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An apostolic visit to Iraq will be Pope Francis’ first overseas trip since November 2019, when restrictions imposed because of the Covid-19 pandemic resulted in the cancellation of various trips. As well, it will be the first visit of a pope to Iraq.
The visit is scheduled for March 5-8; this timing will mean that the Holy Father and those who travel with him will have had a chance to receive the vaccine, according to America Magazine.
The pope will visit Baghdad, the plain of Ur, linked to the memory of Abraham, the city of Erbil, as well as Mosul and Qaraqosh in the plain of Nineveh.
Both of Francis’ immediate predecessors had high hopes of visiting the country; John Paul II in particular wanted to go to Ur, the birthplace of Abraham, as part of preparations for the Great Jubilee, in the footsteps of the great events of salvation history. That trip never became possible under Saddam Hussein.
In Iraq and at the Vatican, it’s acknowledged that Francis’ visit to Iraq is risky for various reasons.
Iraq’s Christian population numbers several hundred thousand — hundreds of thousands less than some years ago; as of 2003, there were roughly 1.4 million Christians in Iraq. But with the war, and then the years of Islamic State between 2014 and 2017, large numbers have been killed or forced to flee.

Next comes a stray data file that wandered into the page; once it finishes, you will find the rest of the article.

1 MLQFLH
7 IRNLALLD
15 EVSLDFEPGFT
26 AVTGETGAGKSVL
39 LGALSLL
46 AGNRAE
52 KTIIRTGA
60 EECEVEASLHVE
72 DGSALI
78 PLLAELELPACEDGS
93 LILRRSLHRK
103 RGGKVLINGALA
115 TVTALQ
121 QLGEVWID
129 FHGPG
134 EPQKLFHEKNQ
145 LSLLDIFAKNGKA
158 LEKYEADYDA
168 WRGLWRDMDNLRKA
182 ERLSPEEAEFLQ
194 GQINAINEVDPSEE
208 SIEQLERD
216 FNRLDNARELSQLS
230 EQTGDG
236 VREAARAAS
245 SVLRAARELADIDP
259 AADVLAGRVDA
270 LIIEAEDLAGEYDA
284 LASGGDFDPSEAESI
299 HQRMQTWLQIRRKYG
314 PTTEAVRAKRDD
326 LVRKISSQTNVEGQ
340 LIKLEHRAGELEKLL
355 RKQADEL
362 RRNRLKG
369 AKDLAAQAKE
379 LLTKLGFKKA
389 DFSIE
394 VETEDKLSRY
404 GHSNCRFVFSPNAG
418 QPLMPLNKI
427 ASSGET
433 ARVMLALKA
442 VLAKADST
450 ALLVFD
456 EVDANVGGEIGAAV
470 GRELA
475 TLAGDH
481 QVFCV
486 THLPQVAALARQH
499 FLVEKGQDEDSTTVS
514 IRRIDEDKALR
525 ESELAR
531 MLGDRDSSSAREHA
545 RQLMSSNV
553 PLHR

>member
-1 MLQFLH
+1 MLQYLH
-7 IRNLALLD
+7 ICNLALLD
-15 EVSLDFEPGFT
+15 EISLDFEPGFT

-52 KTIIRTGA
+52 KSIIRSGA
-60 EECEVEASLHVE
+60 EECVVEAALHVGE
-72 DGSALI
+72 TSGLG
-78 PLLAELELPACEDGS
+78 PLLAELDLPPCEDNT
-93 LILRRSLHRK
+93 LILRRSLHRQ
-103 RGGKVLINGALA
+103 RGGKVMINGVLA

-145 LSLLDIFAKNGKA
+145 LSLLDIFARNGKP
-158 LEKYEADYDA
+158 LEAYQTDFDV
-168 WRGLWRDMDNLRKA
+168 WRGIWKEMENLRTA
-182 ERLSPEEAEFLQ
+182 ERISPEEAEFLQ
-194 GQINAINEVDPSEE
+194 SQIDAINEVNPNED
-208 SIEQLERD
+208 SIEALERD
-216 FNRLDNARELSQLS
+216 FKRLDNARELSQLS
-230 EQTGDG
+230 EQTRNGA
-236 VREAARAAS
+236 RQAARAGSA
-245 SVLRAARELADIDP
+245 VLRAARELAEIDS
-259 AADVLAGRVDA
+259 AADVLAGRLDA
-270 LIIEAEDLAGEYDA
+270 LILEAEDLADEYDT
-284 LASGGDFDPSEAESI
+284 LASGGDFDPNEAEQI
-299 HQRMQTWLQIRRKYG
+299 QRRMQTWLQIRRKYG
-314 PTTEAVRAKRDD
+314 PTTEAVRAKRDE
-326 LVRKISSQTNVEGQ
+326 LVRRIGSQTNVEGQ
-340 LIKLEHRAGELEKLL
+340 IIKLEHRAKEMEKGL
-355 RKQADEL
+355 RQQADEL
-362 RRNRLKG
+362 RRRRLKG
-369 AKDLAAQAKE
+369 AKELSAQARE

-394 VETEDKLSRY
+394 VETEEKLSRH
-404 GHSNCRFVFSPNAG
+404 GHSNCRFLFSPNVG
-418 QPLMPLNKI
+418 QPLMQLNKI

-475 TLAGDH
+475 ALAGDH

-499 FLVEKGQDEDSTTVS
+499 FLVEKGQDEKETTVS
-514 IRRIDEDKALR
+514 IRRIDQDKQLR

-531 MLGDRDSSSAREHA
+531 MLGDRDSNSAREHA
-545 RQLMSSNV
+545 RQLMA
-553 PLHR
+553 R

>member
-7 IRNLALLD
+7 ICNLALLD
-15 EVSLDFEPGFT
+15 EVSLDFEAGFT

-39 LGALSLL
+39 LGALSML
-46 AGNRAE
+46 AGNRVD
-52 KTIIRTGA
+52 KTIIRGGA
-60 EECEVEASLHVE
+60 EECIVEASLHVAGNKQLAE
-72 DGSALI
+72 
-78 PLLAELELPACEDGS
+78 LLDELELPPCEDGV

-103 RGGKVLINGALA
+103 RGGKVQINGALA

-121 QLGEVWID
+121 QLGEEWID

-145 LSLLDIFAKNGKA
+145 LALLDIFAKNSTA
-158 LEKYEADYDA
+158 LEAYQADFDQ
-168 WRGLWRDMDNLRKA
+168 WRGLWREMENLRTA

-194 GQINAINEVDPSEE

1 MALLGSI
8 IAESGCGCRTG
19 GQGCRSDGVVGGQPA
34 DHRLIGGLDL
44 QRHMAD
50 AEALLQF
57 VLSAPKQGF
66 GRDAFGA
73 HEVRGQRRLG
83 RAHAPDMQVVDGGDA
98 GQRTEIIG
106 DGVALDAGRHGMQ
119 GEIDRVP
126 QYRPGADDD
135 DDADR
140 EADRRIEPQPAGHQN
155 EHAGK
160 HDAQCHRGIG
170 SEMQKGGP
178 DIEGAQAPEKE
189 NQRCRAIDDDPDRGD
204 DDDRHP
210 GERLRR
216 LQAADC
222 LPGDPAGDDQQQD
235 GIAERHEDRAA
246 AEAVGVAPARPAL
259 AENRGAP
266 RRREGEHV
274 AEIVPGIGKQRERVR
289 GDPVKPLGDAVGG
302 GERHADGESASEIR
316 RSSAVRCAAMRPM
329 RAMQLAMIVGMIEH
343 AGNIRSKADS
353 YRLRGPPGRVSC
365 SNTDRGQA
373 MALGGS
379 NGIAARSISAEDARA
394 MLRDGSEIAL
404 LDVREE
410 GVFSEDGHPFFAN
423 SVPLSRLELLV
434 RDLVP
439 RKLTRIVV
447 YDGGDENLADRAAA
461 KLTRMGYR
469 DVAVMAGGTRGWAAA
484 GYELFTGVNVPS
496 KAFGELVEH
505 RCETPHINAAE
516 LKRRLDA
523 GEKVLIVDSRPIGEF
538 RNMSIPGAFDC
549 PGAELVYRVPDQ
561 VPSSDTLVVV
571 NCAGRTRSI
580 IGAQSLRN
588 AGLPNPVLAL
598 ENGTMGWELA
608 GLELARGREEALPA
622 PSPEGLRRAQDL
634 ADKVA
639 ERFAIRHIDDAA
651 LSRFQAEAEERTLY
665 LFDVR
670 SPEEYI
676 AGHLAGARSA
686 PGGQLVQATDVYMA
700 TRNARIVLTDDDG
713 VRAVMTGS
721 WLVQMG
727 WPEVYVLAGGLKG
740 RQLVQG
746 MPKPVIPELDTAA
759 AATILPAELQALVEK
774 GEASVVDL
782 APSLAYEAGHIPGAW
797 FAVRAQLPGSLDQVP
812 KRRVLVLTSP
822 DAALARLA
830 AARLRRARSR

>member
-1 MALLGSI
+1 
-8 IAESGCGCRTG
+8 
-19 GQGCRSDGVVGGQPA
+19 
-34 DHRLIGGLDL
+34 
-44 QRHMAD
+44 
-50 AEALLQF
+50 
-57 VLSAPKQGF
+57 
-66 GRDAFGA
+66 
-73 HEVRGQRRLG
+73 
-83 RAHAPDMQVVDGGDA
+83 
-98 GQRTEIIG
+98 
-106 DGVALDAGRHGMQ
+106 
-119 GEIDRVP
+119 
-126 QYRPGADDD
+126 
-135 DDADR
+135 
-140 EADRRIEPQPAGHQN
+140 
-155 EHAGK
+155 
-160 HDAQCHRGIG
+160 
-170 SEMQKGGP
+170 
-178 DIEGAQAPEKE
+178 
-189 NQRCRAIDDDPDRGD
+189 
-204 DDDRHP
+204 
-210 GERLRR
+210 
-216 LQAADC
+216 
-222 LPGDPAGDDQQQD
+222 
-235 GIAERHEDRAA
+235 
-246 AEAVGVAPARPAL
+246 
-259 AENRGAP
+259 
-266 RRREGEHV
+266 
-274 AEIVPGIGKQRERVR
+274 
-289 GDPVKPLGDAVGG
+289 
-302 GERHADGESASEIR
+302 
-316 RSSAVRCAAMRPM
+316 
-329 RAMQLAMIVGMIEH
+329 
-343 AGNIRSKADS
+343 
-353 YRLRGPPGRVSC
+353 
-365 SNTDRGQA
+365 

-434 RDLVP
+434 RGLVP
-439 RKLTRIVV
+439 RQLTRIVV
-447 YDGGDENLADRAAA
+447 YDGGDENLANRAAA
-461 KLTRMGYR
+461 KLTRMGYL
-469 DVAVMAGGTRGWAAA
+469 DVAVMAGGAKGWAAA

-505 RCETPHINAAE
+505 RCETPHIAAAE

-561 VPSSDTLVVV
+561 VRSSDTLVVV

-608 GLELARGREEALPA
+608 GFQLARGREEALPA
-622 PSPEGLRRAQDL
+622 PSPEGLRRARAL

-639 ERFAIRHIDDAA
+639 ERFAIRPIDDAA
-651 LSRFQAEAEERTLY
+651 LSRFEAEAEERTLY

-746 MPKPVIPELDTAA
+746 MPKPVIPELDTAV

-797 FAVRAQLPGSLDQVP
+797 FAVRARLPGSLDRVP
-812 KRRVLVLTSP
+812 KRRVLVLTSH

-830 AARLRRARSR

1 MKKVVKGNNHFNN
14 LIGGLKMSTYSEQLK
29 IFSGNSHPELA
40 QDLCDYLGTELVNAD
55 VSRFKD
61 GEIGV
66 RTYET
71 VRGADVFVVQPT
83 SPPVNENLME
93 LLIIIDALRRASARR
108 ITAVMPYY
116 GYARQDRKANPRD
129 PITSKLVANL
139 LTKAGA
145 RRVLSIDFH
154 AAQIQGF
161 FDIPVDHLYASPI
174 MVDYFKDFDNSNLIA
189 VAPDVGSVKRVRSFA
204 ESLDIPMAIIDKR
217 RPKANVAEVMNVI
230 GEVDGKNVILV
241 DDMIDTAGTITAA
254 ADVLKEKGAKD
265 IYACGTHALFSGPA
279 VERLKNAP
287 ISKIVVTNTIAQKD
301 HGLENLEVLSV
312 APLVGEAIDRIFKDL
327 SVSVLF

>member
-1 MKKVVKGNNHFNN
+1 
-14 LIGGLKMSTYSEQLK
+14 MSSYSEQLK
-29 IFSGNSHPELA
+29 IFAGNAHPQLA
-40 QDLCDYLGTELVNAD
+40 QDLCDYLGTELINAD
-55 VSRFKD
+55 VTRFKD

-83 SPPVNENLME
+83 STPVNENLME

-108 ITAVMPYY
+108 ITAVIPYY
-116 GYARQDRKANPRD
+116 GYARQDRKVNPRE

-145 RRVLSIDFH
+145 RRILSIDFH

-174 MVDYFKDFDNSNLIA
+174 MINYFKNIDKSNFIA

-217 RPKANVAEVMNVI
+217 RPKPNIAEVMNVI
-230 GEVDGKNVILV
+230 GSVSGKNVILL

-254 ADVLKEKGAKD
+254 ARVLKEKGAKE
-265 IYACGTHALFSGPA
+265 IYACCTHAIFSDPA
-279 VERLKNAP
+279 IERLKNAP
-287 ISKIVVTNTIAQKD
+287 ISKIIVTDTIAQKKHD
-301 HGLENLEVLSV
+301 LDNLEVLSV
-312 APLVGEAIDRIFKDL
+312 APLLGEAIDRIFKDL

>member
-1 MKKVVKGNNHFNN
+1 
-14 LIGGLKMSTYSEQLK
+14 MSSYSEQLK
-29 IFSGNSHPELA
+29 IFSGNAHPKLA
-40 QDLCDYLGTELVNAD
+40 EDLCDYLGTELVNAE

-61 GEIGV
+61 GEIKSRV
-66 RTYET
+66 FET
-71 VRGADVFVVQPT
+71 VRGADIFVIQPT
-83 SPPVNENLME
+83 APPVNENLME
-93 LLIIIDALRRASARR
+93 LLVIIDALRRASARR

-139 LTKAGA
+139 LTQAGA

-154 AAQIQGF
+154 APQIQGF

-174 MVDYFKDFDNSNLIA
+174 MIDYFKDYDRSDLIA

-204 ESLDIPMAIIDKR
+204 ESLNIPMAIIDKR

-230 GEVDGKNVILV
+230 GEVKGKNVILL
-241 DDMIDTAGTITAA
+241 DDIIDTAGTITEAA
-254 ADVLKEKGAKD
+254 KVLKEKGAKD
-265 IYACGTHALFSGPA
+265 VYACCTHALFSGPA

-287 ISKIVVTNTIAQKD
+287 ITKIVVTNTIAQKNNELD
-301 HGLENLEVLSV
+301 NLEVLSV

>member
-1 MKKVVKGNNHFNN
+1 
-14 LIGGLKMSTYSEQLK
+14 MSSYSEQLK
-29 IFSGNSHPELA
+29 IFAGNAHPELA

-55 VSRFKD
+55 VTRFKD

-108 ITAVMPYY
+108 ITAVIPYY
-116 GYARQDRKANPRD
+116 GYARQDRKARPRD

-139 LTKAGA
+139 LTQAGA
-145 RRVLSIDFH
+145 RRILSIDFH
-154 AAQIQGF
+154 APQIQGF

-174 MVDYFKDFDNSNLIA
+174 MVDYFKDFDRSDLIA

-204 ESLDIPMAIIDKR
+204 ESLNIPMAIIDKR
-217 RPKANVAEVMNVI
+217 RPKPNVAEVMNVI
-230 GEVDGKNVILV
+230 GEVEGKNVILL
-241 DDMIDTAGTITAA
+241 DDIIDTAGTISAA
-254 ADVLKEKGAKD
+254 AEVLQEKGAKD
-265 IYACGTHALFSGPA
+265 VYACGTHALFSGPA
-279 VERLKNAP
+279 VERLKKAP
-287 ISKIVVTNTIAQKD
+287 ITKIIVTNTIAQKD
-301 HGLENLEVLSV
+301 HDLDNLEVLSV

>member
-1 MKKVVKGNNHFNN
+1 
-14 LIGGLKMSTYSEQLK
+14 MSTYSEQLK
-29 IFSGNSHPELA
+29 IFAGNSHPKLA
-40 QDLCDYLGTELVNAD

Speaking about the exodus of Christians from their land, Cardinal Louis Raphael Sako, the Patriarch of Babylon of the Chaldeans, noted that the very presence of Christians in the Middle East is threatened, and therefore he stressed, the support of the pope is very important. “It gives us great hope to hear his speeches and his encouragement to remain in our land.”
His message, said Cardinal Sako, “is not just for Iraqis but also for the people of Syria and Lebanon.”
Pope Francis will “bring a prophetic word to lift everyone’s spirit and to open the eyes of Iraqi citizens, but also in neighboring countries, he will bring a new horizon of brotherhood, of respect, and of harmonious coexistence” Cardinal Sako said, considering that Christians in Iraq have faced two decades of suffering.
Archbishop Bashar Warda, Chaldean archbishop of Erbil, also said the trip is “very courageous.” But, the archbishop said, Iraq will receive him with great enthusiasm. “The pope is really a very loved figure around the world, and especially Muslims have a lot of respect for him,” he said, in reference to the Muslim majority of the country.
Pope Francis has long expressed his desire to visit the country and offer hope.